|Office:||355 Ross |
527 Farm House Ln.
Courses I Teach
Engl/Ling 219: Introduction to Linguistics
Engl/Ling 220: Descriptive English Grammar
Engl/Ling 437: Grammatical Analysis
Engl 517: Corpus Linguistics
Engl 527: Discourse Analysis
Engl 537: Corpus Approaches to Grammatical Analysis
Engl 591G: Python Programming for Corpus Linguistics
Engl 630: Seminar in Applied Linguistics – Corpus Linguistics Research Methods
Engl 630: Seminar in Applied Linguistics – Corpus Linguistics and Language Teaching
Ph.D. Applied Linguistics, Northern Arizona University
M.A. TESL/Applied Linguistics, Iowa State University
B.A. Linguistics/English, Iowa State University
Corpus linguistics, text analysis, discourse analysis, disciplinary variation in academic writing, L1 and L2 academic writing development, English for Academic Purposes, synchronic and diachronic register variation, English grammar, and grammatical complexity
About My Teaching
Every human being uses language for a multitude of purposes and in a variety of situations each and every day. And although we may not consciously recognize it, we change our language to meet the communicative needs of each situation. The courses that I teach here at ISU allow me and my students to think critically about these uses of language. The best part of my job is seeing students notice something about language, make connections to their own lives, and then question and analyze language in a principled, systematic way. In my courses, I enjoy helping students develop a set of analytical skills that they can apply to any linguistic phenomenon that they notice, in order to better understand language and human communication based on authentic, empirical evidence.
How I came to Corpus Linguistics and Discourse Analysis
When I came to Iowa State as an undergraduate student from a small rural Iowa town, I knew I wanted to study language. I majored in linguistics, even though I really didn’t know all that much about it. But as I progressed through the degree, I came to realize that linguistics wasn’t just about learning or teaching languages—it’s also about the systematic analysis of language and how we use it to carry out various functions in society. I was introduced to corpus linguistics (using computers to aid in the analysis of very large collections of authentic language data – a corpus), and it provided the methodology that has enabled me to uncover systematic patterns in language use.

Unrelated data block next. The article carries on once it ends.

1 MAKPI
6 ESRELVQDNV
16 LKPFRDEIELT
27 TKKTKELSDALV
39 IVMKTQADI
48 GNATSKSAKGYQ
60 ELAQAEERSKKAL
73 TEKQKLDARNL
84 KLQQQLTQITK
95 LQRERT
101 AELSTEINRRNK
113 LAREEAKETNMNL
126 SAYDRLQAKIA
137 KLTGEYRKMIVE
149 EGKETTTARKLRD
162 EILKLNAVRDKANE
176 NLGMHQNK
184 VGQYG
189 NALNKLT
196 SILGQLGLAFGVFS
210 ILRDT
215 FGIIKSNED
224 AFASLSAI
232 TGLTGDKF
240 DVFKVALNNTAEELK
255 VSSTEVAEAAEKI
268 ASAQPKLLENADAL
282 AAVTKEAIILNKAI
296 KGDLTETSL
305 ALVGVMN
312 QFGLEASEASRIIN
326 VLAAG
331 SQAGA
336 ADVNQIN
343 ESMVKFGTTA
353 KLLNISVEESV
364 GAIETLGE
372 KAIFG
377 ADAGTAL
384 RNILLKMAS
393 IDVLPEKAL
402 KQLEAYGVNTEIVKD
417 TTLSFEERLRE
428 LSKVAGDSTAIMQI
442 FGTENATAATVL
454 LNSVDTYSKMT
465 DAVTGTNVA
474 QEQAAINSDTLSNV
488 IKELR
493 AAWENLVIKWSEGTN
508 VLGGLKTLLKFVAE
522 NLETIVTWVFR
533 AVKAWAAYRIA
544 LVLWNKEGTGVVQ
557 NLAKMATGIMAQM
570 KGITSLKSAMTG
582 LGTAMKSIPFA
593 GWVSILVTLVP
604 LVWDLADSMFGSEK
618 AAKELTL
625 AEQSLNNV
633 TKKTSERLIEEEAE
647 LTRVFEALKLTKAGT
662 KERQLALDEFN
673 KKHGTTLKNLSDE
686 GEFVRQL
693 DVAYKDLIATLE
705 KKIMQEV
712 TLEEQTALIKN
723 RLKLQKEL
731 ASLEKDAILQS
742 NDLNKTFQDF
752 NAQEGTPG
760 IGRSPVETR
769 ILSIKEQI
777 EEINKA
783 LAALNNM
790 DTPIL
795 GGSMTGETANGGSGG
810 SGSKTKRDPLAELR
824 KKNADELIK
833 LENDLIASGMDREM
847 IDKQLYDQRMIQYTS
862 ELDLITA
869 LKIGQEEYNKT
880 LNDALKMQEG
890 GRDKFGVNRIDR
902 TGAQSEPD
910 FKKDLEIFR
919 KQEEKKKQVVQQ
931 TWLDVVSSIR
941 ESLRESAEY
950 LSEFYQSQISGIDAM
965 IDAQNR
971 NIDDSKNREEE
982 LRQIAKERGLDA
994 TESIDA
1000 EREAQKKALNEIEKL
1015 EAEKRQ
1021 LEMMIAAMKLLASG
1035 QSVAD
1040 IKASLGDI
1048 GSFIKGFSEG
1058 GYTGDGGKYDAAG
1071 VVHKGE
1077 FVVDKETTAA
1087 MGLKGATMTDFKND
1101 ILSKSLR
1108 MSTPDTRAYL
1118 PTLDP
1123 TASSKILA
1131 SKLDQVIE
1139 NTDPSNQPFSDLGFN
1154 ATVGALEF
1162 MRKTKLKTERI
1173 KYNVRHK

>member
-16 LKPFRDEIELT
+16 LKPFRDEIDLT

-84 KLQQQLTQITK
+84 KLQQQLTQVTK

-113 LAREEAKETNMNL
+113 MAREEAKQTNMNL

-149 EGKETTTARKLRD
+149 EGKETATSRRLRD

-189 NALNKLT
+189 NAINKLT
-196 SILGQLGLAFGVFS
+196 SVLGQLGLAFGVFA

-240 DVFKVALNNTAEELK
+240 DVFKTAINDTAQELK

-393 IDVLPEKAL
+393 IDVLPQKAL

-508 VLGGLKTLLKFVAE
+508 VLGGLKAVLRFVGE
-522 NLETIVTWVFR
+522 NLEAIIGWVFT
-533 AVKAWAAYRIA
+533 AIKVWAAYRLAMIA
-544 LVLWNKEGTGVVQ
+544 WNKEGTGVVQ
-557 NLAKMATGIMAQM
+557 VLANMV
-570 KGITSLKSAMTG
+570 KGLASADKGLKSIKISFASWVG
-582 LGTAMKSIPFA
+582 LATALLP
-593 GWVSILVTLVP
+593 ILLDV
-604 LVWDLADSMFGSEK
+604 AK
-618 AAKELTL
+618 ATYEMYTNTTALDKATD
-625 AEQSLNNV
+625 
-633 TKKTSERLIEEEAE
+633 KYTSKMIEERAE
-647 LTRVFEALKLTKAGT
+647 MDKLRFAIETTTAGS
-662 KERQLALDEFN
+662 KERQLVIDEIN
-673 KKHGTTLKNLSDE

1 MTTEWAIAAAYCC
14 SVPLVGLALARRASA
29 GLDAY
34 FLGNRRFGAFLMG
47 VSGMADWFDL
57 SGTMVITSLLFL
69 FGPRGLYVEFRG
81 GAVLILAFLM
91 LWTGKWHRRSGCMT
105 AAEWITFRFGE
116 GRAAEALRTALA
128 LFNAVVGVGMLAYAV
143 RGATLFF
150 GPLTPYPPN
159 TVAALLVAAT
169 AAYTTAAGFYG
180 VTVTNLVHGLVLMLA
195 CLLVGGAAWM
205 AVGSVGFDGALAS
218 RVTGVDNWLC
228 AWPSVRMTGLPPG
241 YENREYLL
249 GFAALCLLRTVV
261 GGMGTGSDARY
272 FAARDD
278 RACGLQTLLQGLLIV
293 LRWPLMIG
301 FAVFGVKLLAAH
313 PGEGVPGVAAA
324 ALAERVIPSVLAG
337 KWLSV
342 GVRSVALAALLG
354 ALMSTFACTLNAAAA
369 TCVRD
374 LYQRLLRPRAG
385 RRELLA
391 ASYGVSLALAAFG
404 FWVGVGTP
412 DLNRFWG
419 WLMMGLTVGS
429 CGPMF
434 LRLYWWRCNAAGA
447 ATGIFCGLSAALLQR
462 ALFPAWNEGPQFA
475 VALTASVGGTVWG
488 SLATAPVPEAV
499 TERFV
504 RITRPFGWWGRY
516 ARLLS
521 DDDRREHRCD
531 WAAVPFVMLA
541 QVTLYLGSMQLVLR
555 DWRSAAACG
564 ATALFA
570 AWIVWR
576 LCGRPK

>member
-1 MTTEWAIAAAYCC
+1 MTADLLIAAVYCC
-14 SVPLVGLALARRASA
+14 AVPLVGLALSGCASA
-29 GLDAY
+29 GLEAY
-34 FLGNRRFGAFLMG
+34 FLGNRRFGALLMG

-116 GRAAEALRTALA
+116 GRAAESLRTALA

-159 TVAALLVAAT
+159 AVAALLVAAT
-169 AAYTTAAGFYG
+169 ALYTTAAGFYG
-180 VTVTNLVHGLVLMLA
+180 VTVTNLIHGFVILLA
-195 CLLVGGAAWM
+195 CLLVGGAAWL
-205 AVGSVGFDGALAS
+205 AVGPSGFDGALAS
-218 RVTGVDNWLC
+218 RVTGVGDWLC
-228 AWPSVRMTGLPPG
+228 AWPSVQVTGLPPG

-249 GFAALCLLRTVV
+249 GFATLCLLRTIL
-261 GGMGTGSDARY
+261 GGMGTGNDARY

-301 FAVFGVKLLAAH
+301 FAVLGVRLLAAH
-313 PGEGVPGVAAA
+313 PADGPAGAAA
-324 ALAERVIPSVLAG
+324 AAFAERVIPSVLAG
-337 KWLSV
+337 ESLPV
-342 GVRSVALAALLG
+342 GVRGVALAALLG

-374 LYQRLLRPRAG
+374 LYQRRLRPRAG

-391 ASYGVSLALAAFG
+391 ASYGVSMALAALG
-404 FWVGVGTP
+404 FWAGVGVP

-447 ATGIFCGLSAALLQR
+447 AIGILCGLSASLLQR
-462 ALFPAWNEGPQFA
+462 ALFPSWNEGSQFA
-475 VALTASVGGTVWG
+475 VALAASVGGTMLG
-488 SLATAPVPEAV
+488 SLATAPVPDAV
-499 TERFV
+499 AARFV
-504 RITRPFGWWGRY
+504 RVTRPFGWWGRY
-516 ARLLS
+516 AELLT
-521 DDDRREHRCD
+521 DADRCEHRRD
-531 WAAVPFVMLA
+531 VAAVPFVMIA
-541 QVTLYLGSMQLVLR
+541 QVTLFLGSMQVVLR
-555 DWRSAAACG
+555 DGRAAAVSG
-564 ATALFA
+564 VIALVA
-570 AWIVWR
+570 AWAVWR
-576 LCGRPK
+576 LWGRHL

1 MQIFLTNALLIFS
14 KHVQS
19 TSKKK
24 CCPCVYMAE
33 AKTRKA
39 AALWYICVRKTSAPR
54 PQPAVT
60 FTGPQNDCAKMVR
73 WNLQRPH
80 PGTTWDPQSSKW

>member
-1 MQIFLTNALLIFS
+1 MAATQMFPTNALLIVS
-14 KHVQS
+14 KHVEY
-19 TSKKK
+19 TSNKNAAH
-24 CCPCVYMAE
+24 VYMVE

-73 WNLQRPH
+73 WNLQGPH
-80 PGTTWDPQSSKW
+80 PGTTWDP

Biber, D., Gray, B., Staples, S., & Egbert, J. (2022). The register-functional approach to grammatical complexity: Theoretical foundation, descriptive research findings, applications. Routledge.
Egbert, J., Biber, D., & Gray, B. (2022). Designing and evaluating language corpora: Towards a practical framework for corpus representativeness. Cambridge University Press.
Biber, D., & Gray, B. (2016). Grammatical Complexity in Academic English: Linguistic Change in Writing. Cambridge: Cambridge University Press.
Gray, B. (2015). Linguistic Variation in Research Articles: When Discipline Tells Only Part of the Story. Amsterdam: John Benjamins.
Articles and Chapters
Gray, B. & Nuttall, C. (forthcoming). Disciplinary discourses and second language research. In M. Prior & B. Paltridge (Eds.), The Routledge Handbook of Second Language Acquisition and Discourse. Routledge.
Gray, B. (2022). What can a corpus tell us about registers and genres? In A. O’Keefe & M. McCarthy (eds.), Routledge Handbook of Corpus Linguistics. Routledge.
Staples, S., Gray, B., Biber, D., & Egbert, J. (2022). Writing trajectories of grammatical complexity at the university: Comparing L1 and L2 English writers in BAWE. Applied Linguistics.
Gray, B. & Biber, D. (2021). Corpus approaches to the study of discourse. In K. Hyland, B. Paltridge, & L. Wong (eds.). Continuum Companion to Discourse Analysis (2nd edition). Continuum.
Goulart, L., Gray, B., Staples, S., Black, A., Shelton, A., Biber, D., Egbert, J., & Wizner, S. (2020). Linguistic perspectives on register. Annual Review of Linguistics, 6, 435-455.
Gray, B., Cotos, E., & Smith, J. (2020). Combining rhetorical move analysis with multi-dimensional analysis: Research writing across disciplines. In U. Römer, V. Cortes, & E. Friginal (eds.), Advances in corpus-based research on academic writing (pp. 138-168). Amsterdam: John Benjamins.
Biber, D., Gray, B., Staples, S., & Egbert, J. (2020). Investigating grammatical complexity in L2 English writing research: Linguistic description versus predictive measurement. Journal of English for Academic Purposes, 46.
Gray, B., Geluso, J., & Nguyen, P. (2019). The longitudinal development of grammatical complexity at the phrasal and clausal levels in spoken and written responses to the TOEFL iBT test. ETS Research Report No. RR-19-45. Princeton, NJ: Educational Testing Service. [27,000 words] Gray, B. (2019). Tagging and counting linguistic features for multi-dimensional analysis. In T. Berber-Sardinha & M. Veirano (eds.), Multi-dimensional Analysis: Research Methods and Current Issues. Continuum/Bloomsbury.
I am currently working on several projects related to the grammar of academic writing. One project focuses on uncovering large-scale disciplinary- and sub-register variation in research writing, while another focuses on the development of grammatical complexity by L1 and L2 writers during the university years.
Articles and Repositories: Google Scholar